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Roles of JAK2 in Aging, Inflammation, Hematopoiesis and Malignant Transformation

Innere Medizin 2, Hämatologie und Onkologie, Universitätsklinikum Jena, 07747 Jena, Germany
Leibniz-Institute on Aging–Fritz Lipmann Institute (FLI), 07745 Jena, Germany
Dana-Farber Cancer Institute, Department of Pediatric Oncology, Harvard University, Boston, MA 02467, USA
Center for Immunology & Inflammatory Diseases, Massachusetts General Hospital, and Harvard Medical School, Boston, MA 02129, USA
Author to whom correspondence should be addressed.
Cells 2019, 8(8), 854;
Received: 9 July 2019 / Revised: 5 August 2019 / Accepted: 6 August 2019 / Published: 8 August 2019
(This article belongs to the Special Issue Aging and Regeneration)
PDF [8491 KB, uploaded 16 August 2019]


Clonal alterations in hematopoietic cells occur during aging and are often associated with the establishment of a subclinical inflammatory environment. Several age-related conditions and diseases may be initiated or promoted by these alterations. JAK2 mutations are among the most frequently mutated genes in blood cells during aging. The most common mutation within the JAK2 gene is JAK2-V617F that leads to constitutive activation of the kinase and thereby aberrant engagement of downstream signaling pathways. JAK2 mutations can act as central drivers of myeloproliferative neoplasia, a pre-leukemic and age-related malignancy. Likewise, hyperactive JAK-signaling is a hallmark of immune diseases and critically influences inflammation, coagulation and thrombosis. In this review we aim to summarize the current knowledge on JAK2 in clonal hematopoiesis during aging, the role of JAK-signaling in inflammation and lymphocyte biology and JAK2 function in age-related diseases and malignant transformation. View Full-Text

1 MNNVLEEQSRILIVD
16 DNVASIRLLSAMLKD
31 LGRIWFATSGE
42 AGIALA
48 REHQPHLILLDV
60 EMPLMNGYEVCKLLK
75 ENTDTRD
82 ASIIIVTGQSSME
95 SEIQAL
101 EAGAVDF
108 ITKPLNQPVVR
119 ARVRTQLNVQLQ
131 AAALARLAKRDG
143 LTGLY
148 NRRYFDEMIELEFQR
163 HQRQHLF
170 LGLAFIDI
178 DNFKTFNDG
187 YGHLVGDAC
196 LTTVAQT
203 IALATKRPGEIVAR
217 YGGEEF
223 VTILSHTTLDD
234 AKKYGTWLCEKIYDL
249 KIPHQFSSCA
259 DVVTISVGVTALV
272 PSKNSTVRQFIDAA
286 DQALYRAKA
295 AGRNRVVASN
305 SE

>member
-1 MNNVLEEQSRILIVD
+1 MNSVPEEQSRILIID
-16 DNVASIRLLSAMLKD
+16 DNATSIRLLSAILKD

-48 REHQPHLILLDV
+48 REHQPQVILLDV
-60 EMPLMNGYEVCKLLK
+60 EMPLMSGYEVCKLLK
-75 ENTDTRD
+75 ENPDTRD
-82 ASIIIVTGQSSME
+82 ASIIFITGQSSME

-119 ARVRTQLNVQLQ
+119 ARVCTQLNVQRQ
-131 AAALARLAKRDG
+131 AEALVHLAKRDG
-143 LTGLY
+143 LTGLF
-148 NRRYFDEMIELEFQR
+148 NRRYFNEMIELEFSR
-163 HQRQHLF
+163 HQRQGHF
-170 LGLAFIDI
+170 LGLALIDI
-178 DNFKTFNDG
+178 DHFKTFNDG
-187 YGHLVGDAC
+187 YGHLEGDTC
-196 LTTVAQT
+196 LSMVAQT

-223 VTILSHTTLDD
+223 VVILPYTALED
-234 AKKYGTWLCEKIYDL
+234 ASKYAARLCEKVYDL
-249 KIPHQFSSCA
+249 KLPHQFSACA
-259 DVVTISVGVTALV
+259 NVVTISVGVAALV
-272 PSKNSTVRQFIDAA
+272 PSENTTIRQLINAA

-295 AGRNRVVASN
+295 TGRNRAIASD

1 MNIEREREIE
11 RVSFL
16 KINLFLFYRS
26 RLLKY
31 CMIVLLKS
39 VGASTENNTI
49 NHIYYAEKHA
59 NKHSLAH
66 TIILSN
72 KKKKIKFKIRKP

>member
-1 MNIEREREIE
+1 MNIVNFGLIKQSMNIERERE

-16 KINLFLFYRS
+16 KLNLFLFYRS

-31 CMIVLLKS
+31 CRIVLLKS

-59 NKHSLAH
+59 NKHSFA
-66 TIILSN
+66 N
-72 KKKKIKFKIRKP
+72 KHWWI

Keywords: JAK2; Janus-kinase; aging; clonal hematopoiesis (CHIP), myeloproliferative neoplasia (MPN) JAK2; Janus-kinase; aging; clonal hematopoiesis (CHIP), myeloproliferative neoplasia (MPN)

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Perner, F.; Perner, C.; Ernst, T.; Heidel, F.H. Roles of JAK2 in Aging, Inflammation, Hematopoiesis and Malignant Transformation. Cells 2019, 8, 854.

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